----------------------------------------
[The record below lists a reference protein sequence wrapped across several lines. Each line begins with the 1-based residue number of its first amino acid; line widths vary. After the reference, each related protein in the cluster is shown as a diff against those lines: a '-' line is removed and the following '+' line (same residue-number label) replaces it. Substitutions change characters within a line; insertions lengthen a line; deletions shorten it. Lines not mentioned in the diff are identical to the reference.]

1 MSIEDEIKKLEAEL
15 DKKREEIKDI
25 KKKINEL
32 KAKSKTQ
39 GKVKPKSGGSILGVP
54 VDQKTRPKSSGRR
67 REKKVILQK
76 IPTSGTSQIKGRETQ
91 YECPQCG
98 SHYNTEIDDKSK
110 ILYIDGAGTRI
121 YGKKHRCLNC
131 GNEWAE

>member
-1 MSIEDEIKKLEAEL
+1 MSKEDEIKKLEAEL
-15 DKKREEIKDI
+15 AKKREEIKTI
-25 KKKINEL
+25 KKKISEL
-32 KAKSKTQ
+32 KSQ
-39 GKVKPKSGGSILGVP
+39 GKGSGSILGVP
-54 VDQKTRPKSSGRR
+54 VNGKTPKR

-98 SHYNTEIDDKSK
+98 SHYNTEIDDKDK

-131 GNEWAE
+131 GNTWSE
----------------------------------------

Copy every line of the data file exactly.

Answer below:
[The record below lists a reference protein sequence wrapped across several lines. Each line begins with the 1-based residue number of its first amino acid; line widths vary. After the reference, each related protein in the cluster is shown as a diff against those lines: a '-' line is removed and the following '+' line (same residue-number label) replaces it. Substitutions change characters within a line; insertions lengthen a line; deletions shorten it. Lines not mentioned in the diff are identical to the reference.]

1 MSIEDEIKKLEAEL
15 DKKREEIKDI
25 KKKINEL
32 KAKSKTQ
39 GKVKPKSGGSILGVP
54 VDQKTRPKSSGRR
67 REKKVILQK
76 IPTSGTSQIKGRETQ
91 YECPQCG
98 SHYNTEIDDKSK
110 ILYIDGAGTRI
121 YGKKHRCLNC
131 GNEWAE

>member
-1 MSIEDEIKKLEAEL
+1 MSKEDEIKKLEAEL
-15 DKKREEIKDI
+15 AKKREEIKTI
-25 KKKINEL
+25 KKKISEL
-32 KAKSKTQ
+32 KSQ
-39 GKVKPKSGGSILGVP
+39 GKGSGSILGVP
-54 VDQKTRPKSSGRR
+54 VNGKTPKR

-98 SHYNTEIDDKSK
+98 SHYNTEIDDKDK

-131 GNEWAE
+131 GNTWSE